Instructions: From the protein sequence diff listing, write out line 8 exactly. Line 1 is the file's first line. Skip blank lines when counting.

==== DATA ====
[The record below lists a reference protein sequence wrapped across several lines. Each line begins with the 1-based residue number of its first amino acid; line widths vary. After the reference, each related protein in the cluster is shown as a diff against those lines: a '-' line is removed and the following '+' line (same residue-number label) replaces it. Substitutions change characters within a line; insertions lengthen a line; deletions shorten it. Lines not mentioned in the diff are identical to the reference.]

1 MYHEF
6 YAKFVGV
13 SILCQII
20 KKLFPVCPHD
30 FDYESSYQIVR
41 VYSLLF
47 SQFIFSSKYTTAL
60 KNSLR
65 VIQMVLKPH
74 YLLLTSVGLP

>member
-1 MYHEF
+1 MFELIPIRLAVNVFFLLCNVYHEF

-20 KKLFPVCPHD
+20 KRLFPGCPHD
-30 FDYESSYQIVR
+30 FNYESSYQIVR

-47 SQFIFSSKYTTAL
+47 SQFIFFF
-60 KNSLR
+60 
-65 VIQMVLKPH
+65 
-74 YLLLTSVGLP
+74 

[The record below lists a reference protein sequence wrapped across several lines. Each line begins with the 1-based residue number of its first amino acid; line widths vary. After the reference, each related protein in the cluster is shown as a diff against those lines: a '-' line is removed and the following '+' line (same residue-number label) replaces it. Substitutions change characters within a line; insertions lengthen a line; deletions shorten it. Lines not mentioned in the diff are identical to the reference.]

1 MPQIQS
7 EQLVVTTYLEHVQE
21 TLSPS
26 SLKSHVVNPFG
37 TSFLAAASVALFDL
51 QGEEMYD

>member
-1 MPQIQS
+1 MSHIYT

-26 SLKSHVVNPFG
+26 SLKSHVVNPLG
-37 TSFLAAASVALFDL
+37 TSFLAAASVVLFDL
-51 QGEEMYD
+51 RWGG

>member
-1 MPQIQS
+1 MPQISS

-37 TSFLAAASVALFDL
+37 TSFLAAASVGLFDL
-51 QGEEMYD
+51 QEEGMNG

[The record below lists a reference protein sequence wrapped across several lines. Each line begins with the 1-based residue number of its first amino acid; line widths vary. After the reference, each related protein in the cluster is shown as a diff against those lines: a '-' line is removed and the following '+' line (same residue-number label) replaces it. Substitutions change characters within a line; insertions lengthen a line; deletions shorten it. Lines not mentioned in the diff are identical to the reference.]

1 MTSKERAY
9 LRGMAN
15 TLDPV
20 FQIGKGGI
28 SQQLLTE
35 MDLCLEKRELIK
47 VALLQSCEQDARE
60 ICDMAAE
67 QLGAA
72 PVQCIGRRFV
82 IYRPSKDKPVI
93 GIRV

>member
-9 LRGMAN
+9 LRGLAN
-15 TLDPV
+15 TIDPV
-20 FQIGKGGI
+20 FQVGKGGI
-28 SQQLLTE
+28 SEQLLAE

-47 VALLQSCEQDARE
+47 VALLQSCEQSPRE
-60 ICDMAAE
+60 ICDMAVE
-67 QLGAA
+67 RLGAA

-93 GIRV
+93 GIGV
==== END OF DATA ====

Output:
47 SQFIFSSKYTTAL